However, favorable judgement are not enough! First of all, judges change; second of all, EHCtR is only one court, and it cannot possibly exist as the only remedy for women in Europe who face obstacles to obtaining abortion care and other reproductive health services. The cases that end up there are ones that are absolutely extreme situations. What we need to do is ensure that reproductive rights--including abortion--are interpreted as part of the panoply of human rights for women all over the world so that they can have access to reproductive health care including abortion!

You can read more about why it is important to include abortion among human rights in a great article written by one of my colleagues at the Open Society Foundations, Tatyana Margolin http://heinonline.org/HOL/LandingPage?collection=journals&handle=hein.jo...
Unfortunately, it is not available online for free, but people with subscriptions to legal databases can find it easily.

You wrote that reproductive rights need to be acknowledged as human rights. I understood that to mean reproductive rights should be spelled out in a separate human rights convention. If you simply meant that courts need to do a better job at applying current human rights standards to the area of reproductive rights then I agree. I was simply saying that there is no need to create more conventions when certain rights are covered under the umbrella of existing rights.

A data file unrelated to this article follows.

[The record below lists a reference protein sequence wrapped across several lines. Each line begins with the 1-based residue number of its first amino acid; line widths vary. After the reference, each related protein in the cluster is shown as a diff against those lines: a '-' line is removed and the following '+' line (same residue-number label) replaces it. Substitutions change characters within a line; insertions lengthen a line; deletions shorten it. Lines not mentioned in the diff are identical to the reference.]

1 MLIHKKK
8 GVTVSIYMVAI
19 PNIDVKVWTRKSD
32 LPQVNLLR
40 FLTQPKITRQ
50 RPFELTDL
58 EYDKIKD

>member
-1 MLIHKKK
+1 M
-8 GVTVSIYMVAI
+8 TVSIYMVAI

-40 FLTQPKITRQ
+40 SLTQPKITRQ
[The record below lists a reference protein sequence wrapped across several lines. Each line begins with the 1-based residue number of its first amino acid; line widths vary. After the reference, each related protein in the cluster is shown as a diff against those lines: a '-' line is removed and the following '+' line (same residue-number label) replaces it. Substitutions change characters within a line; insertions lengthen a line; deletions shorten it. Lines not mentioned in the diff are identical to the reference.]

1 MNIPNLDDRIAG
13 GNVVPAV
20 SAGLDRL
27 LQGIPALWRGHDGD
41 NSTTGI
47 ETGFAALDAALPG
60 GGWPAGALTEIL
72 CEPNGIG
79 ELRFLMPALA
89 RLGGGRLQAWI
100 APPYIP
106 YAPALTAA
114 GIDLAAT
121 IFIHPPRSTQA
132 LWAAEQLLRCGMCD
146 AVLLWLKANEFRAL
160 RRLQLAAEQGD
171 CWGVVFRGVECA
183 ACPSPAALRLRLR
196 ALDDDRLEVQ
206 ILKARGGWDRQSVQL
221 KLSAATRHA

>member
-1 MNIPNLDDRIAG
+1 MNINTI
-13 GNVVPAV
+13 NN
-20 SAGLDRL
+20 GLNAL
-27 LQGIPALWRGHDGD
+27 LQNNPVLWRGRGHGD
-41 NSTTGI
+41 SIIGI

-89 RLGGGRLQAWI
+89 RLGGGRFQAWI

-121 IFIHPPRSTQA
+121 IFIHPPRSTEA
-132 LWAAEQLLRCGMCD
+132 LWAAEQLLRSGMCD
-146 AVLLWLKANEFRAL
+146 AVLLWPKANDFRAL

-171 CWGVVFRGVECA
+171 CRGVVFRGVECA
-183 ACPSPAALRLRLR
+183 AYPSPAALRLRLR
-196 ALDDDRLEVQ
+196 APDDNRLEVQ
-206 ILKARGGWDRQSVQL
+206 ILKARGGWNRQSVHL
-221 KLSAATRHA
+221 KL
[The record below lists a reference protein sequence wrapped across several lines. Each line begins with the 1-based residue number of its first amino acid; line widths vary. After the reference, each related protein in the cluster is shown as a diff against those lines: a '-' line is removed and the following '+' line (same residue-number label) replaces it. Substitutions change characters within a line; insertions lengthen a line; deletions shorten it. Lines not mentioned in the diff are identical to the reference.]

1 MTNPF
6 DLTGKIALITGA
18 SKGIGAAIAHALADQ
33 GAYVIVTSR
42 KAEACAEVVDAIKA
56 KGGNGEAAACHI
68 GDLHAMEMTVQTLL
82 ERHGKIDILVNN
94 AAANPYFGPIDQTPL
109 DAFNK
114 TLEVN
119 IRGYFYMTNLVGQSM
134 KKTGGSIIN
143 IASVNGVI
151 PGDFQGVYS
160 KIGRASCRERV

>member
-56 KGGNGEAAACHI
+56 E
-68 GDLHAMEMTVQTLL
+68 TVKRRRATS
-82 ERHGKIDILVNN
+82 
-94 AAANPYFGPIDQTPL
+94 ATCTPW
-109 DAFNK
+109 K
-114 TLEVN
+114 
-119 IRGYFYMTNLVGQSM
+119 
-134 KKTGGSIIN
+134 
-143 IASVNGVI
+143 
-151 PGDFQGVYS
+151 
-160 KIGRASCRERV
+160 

As far as the ECtHR being only one court, it is the court in Europe to handle human rights issues, provided all domestic remedies are exhausted (assuming they exist). Are you advocating for more international/regional human rights courts, or for the domestic courts in Poland and Slovakia (in particular) to apply the law as laid out in applicable HR instruments?

The human rights regime is still fairly young, and lawyers and academics alike agree that it is a dynamic field of law, changing to reflect emerging issues and problems that weren't contemplated when the Universal Declaration of Human Rights was negotiated. Just because certain rights may be "implicitly included" doesn't mean that they are articulated with sufficient specificity to make them "real" for all humans. There are many kinds of rights that are particularly important to groups that were (and maybe still are) marginalized that may not have been imagined in 1948, such as LGBTI rights, even thought they may be included in other rights already agreed upon--such as the rights to privacy and equality under the law. Nonetheless, it is really important to develop jurisprudence around these rights so that, as you say, there can be a remedy. It is all too easy for governments responsible for promoting and protecting these rights to claim they don't exist unless they have been affirmed in international treaties or the jurisprudence of human rights courts. (That is why we continue to advocate for new treaties). If human rights laws and courts are to remain relevant, they have to expand to address the lived experience of all sorts of people (including, even, women). To subsume rights relating to women's reproductive freedom under other rights may, unfortunately, perpetuate the second class status that many women experience. Women aren't a special interest group; they are the majority of the world's population. Surely the specific rights related to their reproductive life deserve to be name and protected with specific remedies?